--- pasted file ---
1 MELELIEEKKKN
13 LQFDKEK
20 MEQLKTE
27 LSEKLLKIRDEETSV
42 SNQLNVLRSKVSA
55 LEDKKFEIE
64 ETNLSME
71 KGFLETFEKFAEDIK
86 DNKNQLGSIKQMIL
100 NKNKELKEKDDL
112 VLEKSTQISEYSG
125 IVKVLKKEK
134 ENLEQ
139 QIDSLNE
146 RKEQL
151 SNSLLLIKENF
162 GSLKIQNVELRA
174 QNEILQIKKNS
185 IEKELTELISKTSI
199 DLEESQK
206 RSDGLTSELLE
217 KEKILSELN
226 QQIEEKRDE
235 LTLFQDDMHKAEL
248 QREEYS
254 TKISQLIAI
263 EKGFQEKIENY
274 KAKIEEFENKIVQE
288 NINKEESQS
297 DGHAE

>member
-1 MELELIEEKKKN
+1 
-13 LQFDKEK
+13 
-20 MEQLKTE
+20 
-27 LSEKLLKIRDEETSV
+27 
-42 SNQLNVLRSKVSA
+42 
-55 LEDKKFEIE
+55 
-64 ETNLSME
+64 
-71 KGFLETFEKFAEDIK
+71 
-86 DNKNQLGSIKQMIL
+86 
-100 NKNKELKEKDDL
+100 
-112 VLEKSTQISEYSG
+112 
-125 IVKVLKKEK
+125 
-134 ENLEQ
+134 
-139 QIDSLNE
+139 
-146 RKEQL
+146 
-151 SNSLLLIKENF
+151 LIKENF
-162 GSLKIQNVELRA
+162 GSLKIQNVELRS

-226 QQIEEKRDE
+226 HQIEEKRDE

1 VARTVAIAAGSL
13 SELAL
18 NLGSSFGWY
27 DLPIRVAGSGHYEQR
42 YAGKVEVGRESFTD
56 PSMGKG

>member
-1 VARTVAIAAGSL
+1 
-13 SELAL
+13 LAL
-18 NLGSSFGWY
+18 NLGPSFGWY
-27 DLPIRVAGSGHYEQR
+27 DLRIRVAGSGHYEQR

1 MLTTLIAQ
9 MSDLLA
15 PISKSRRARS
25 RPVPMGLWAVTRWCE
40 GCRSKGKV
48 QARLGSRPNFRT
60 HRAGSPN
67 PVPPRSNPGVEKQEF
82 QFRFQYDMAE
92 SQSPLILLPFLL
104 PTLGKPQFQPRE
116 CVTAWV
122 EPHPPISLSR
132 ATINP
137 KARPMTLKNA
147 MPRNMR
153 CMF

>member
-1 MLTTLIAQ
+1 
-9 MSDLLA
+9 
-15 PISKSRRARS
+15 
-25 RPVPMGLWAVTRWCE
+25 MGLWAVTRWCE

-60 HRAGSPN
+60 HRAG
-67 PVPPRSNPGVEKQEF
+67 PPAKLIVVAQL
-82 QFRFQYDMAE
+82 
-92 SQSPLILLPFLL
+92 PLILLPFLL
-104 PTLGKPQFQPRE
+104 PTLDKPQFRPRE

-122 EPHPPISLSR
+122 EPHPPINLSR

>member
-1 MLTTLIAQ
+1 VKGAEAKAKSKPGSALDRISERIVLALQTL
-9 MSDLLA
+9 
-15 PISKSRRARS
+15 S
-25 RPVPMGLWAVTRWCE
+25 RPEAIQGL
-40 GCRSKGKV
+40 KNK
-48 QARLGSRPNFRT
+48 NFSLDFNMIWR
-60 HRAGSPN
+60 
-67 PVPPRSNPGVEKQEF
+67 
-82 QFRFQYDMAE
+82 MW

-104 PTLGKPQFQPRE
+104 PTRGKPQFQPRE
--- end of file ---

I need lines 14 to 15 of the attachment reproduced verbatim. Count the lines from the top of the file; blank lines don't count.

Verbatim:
139 QIDSLNE
146 RKEQL